Post the changes in the securitization policy, the company has not undertaken any securitization transaction in 9MFY13. However, in Q4FY13 it securitized `1,433 crore of portfolio. Stable Asset Quality The company generally witnesses higher NPAs in Q1, which gradually lowers till Q4. As the rural population invests in agricultural operations before the onset of monsoon, a significant portion of cash is deployed in purchasing agri-inputs and, therefore, slows down the recovery process. However, by Q4 with the realization of sale proceeds from the harvest, the companys NPAs start declining with focus on the recovery process. Going forward, the management is maintaining asset quality with focus on believe MMFSs conservative lending diversified product portfolio will aid in quality risks. Movement Of NPAs
7% 6.4% 6% 5% 4% 3% 2% 1% 0% 0.9% 0.6% 4.0% 3.0% 3.0%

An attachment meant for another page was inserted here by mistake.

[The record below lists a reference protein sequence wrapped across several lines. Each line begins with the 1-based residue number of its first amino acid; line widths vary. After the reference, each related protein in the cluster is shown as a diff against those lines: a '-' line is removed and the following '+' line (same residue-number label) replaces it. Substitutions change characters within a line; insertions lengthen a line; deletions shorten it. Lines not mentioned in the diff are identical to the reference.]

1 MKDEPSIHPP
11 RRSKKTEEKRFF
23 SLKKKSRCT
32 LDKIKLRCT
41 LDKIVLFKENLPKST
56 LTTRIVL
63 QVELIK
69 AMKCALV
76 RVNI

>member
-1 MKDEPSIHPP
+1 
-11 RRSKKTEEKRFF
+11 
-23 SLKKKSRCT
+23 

Source: Company Data, Nirmal Bang Research

Diversified Sources Of Funding MMFS has a diversified funding base, which ensures that the average cost of overall funding remains within control and is not impacted by any increase in any particular mode of funding. We believe that during an easing interest rate cycle, MMFS stands to benefit due to re-pricing of liabilities, whereas most of its loans are at a fixed rate and will help MMFS to sustain its margins. Funding Mix - By Investor
11% 12% 12% 9% Banks For Assignment Insurance Companies Banks Mutual Fund Others 56%

confident of recoveries. We practices and reducing asset

0.7%

1.0%

FY10

FY11 Gross NPA

FY12 Net NPA

FY13

Source: Company Data, Nirmal Bang Research